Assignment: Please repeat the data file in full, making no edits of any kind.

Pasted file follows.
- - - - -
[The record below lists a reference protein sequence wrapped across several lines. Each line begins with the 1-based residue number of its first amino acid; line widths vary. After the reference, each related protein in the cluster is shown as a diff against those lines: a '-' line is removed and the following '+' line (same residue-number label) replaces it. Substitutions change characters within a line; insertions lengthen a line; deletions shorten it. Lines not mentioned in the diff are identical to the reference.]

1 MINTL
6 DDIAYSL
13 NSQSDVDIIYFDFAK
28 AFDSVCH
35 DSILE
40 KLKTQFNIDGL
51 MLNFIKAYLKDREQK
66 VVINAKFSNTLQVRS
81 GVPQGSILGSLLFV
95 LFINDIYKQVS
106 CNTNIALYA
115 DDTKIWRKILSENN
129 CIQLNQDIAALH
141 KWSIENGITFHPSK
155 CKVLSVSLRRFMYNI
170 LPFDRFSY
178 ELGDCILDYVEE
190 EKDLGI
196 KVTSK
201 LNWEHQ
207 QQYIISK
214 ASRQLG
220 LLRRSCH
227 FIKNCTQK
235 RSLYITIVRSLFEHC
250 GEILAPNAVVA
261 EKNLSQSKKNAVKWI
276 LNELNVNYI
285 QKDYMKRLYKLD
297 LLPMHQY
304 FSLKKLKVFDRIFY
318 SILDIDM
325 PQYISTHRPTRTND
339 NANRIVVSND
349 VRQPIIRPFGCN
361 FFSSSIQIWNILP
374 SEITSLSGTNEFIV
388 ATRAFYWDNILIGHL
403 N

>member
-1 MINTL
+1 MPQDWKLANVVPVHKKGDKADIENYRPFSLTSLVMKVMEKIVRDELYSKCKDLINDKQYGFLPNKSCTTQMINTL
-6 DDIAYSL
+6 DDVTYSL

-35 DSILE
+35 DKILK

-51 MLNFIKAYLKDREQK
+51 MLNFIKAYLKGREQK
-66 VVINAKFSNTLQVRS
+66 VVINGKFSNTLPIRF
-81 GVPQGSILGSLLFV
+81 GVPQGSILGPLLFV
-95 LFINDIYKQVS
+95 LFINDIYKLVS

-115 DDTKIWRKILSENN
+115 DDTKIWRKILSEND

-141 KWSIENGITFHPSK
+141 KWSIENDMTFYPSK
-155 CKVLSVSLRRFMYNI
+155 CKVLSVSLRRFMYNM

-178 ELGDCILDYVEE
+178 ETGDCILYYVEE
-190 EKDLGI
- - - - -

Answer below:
[The record below lists a reference protein sequence wrapped across several lines. Each line begins with the 1-based residue number of its first amino acid; line widths vary. After the reference, each related protein in the cluster is shown as a diff against those lines: a '-' line is removed and the following '+' line (same residue-number label) replaces it. Substitutions change characters within a line; insertions lengthen a line; deletions shorten it. Lines not mentioned in the diff are identical to the reference.]

1 MINTL
6 DDIAYSL
13 NSQSDVDIIYFDFAK
28 AFDSVCH
35 DSILE
40 KLKTQFNIDGL
51 MLNFIKAYLKDREQK
66 VVINAKFSNTLQVRS
81 GVPQGSILGSLLFV
95 LFINDIYKQVS
106 CNTNIALYA
115 DDTKIWRKILSENN
129 CIQLNQDIAALH
141 KWSIENGITFHPSK
155 CKVLSVSLRRFMYNI
170 LPFDRFSY
178 ELGDCILDYVEE
190 EKDLGI
196 KVTSK
201 LNWEHQ
207 QQYIISK
214 ASRQLG
220 LLRRSCH
227 FIKNCTQK
235 RSLYITIVRSLFEHC
250 GEILAPNAVVA
261 EKNLSQSKKNAVKWI
276 LNELNVNYI
285 QKDYMKRLYKLD
297 LLPMHQY
304 FSLKKLKVFDRIFY
318 SILDIDM
325 PQYISTHRPTRTND
339 NANRIVVSND
349 VRQPIIRPFGCN
361 FFSSSIQIWNILP
374 SEITSLSGTNEFIV
388 ATRAFYWDNILIGHL
403 N

>member
-1 MINTL
+1 MPQDWKLANVVPVHKKGDKADIENYRPFSLTSLVMKVMEKIVRDELYSKCKDLINDKQYGFLPNKSCTTQMINTL
-6 DDIAYSL
+6 DDVTYSL

-35 DSILE
+35 DKILK

-51 MLNFIKAYLKDREQK
+51 MLNFIKAYLKGREQK
-66 VVINAKFSNTLQVRS
+66 VVINGKFSNTLPIRF
-81 GVPQGSILGSLLFV
+81 GVPQGSILGPLLFV
-95 LFINDIYKQVS
+95 LFINDIYKLVS

-115 DDTKIWRKILSENN
+115 DDTKIWRKILSEND

-141 KWSIENGITFHPSK
+141 KWSIENDMTFYPSK
-155 CKVLSVSLRRFMYNI
+155 CKVLSVSLRRFMYNM

-178 ELGDCILDYVEE
+178 ETGDCILYYVEE
-190 EKDLGI